When older adults are able to workout with same-age peers, they are more likely to keep participating in an exercise class, according to a new study at the University of British Columbia (UBC) in Canada. Interestingly, same-gender exercise groups didn’t seem to motivate participants to come back; only age seemed to matter.
“This study points to the importance of age-targeting, but perhaps not gender-targeting, when developing these programs,” said UBC kinesiology professor Dr. Mark Beauchamp, the study’s lead author.
Most older adults are less physically active than they should be, with activity levels found to be lowest in the Americas. In Canada, for example, fewer than 15 percent of people 60 and over meet international physical activity recommendations.
The team of researchers had been brainstorming ways to keep people active into old age, as inactivity can increase risk of cardiovascular disease, obesity, arthritis and other physical limitations that affect one’s overall quality of life.
Based on previous studies, the researchers were aware that older adults prefer to exercise within their own age group. In the new study, they wanted to investigate whether these preferences expressed by older adults in surveys would actually lead to greater adherence in practice.
The study involved 627 adults (average age of 72) who participated in a 12-week exercise class at YMCA locations in Metro Vancouver. Participants also had the option to extend participation for another 12 weeks afterward.
Participants were divided into three workout groups: One group was consistent in age and gender, while another was consistent in age but not gender. Both of these groups were led by older adult instructors who had been recruited and trained for the study. The third group worked out in a typical YMCA class that was open to all ages and genders, led by a YMCA instructor.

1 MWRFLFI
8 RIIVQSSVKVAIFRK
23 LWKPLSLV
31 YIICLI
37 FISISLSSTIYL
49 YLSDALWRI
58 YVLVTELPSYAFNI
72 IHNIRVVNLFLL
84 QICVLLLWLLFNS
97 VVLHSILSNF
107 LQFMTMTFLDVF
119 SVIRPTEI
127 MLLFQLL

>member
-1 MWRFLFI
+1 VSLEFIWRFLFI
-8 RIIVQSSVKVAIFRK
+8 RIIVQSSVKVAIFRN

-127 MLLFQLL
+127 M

Over the 24-week period, participants who exercised with same-age peers attended an average of 9.5 more classes than those placed in the mixed-age group. Participants in the mixed-age group averaged 24.3 classes. Participants in the same-age, mixed-gender group averaged 33.8 classes, and participants in the same-age, same-gender group averaged 30.7 classes.
The researchers’ prediction that same-gender classes would result in even greater attendance didn’t turn out to be true. This is an important finding, as it could free facilitators from the cost of providing separate classes for each gender.
The researchers tried out additional strategies to strengthen participants’ commitment to the exercise class. For example, each participant received a custom T-shirt that identified them as members of a group. They were also given opportunities to socialize over coffee following class.
“All of this together points to the power of social connections,” Beauchamp said. “If you set the environment up so participants feel a sense of connection or belonging with these other people, then they’re more likely to stick with it.”
These simple strategies would be easy to use in a variety of physical activity settings such as community centers, fitness clubs and retirement communities, the researchers noted.
In fact, after the study had ended, the participants didn’t want the classes to stop. Rather than continue their workouts in regular classes, they successfully lobbied the YMCA to continue age-specific sessions.
The findings are published in the journal Health Psychology.
Source: University of British Columbia